Dental implants: dental replacement that holds!

Dental implants are fixed artificial teeth, which replace missing teeth. They are inserted directly into the jawbone and fit seamlessly into the existing dentition. They have significant advantages over the non-fixed, false teeth or bridge structures, which have to be attached to healthy teeth.

For whom are implants?

In general,  implants are suitable for anyone who has lost one, several or even all their teeth. A further use is for patients with prostheses, as the prosthesis benefits from the support and stability of adjacent implants. Other applications are found for large tooth gaps or when the row of teeth is too short.

What are dental implants and how are they used?

Procedure for the loss of a single tooth

A dental implant consists of an artificial root, which looks like a screw with a thread. It is screwed into the jawbone by the dentist. On it’s tip is a visible false tooth made of metal ceramic/full ceramic or zirconium. This is connected via an internal thread to the artificial tooth root. For the screw we use tested, tissue-compatible titanium. Titanium is biocompatible, i.e. it is tolerated by the body without causing allergic reactions or rejection by other organs. This material has been used in orthopedics for many decades. It allows the bone to grow onto the surface of the screw with no layer in-between. This is a process also known as osseointegration.

The tooth tip or superstructure is the visible part of the false tooth. It fits perfectly into the existing dentition, both in form and color and feels completely natural.

Only a minor, local anesthesia is necessary to keep the procedure painless for the insertion of the implant. It is followed by a healing and integration phase, in which the implant firmly grows together with the bone. This can take from three months in the upper jaw to six months in the lower jaw. After that your new tooth is ready for biting and chewing.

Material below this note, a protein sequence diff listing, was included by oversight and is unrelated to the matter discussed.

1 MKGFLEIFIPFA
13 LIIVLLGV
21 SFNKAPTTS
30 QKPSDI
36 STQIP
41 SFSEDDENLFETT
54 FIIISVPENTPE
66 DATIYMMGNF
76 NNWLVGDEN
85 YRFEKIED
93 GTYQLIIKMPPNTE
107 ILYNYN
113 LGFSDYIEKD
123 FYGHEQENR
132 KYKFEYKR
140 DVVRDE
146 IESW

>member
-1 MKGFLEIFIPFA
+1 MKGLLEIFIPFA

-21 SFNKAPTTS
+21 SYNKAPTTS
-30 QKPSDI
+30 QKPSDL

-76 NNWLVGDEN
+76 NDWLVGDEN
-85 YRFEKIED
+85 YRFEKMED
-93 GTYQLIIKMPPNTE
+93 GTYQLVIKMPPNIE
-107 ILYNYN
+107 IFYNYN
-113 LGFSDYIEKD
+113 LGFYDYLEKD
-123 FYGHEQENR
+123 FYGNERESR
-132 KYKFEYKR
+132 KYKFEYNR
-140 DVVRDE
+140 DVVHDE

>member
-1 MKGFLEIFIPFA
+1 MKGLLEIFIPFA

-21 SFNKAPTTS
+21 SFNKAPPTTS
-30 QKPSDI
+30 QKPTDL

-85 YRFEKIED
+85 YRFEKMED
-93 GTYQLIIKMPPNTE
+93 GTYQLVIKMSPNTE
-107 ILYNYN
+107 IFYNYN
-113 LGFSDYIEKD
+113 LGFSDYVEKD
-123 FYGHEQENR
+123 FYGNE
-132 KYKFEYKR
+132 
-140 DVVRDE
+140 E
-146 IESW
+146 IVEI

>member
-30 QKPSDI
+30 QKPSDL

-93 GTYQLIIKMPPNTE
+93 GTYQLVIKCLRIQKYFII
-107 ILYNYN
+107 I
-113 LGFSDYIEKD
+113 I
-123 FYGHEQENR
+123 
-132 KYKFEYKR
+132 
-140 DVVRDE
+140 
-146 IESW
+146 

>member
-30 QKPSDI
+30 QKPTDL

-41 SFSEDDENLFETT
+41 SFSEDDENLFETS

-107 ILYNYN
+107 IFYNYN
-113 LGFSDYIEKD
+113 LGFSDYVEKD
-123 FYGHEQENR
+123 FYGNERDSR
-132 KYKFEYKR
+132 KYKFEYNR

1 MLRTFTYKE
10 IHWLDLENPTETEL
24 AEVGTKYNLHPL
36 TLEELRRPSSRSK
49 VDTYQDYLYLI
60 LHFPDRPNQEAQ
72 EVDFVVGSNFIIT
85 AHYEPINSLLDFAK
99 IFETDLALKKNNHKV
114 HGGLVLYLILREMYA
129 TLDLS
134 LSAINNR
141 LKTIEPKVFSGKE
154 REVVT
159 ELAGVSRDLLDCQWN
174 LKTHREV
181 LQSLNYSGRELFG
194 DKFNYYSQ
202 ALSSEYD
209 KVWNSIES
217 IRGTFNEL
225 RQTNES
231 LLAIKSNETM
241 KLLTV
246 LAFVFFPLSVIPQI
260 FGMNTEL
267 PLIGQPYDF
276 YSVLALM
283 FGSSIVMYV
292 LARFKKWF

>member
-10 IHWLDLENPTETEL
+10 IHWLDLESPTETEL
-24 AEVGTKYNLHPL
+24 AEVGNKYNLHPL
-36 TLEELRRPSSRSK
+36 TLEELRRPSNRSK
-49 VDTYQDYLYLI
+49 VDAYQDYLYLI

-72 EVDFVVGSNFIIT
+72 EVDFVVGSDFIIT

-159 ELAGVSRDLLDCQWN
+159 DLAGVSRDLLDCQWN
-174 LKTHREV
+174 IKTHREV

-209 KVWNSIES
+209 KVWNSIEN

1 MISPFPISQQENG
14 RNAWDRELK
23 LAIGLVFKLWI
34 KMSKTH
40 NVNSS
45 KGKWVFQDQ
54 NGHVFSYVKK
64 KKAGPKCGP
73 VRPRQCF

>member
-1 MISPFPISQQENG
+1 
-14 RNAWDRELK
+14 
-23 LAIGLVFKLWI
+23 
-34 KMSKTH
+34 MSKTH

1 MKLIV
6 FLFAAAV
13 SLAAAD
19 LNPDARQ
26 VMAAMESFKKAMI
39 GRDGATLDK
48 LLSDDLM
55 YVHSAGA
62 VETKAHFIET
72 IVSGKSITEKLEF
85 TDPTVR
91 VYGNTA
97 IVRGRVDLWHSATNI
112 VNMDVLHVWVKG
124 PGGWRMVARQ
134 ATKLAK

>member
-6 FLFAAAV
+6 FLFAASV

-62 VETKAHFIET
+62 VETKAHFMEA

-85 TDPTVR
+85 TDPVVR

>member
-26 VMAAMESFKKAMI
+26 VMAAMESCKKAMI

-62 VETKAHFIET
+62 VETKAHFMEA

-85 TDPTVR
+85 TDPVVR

If a single tooth is lost an implant is certainly the best choice, since neighboring teeth stay protected. Initially, a single-tooth, base implant is put in the place of the lost tooth’s root, under the mucous membrane, without the crown, for a healing phase of usually a few weeks. This space receives no pressure from biting during this time and the patient wears a temporary denture that is fixed or removable. The permanent crown is placed after that.

For non-surgical solutions, the lost tooth is replaced with a fixed bridge. However, this may create unnecessary pressure on the adjacent teeth and can lead to damage such as secondary caries or root canal treatment. An implant bypasses the bridge issue. Note that it is best placed between 6-8 weeks after tooth loss.

The so-called immediate implant is sometimes an option when a tooth is taken out in the dentist’s office. The implant can then be inserted right after the extraction, provided the tooth shows no inflammation and the jawbone is healthy. This shortens healing time, counteracts shrinkage of tissue and saves the patient an additional treatment. However, this is rarely the method of choice, since extraction holes don’t tend to match the circumference of the available implants.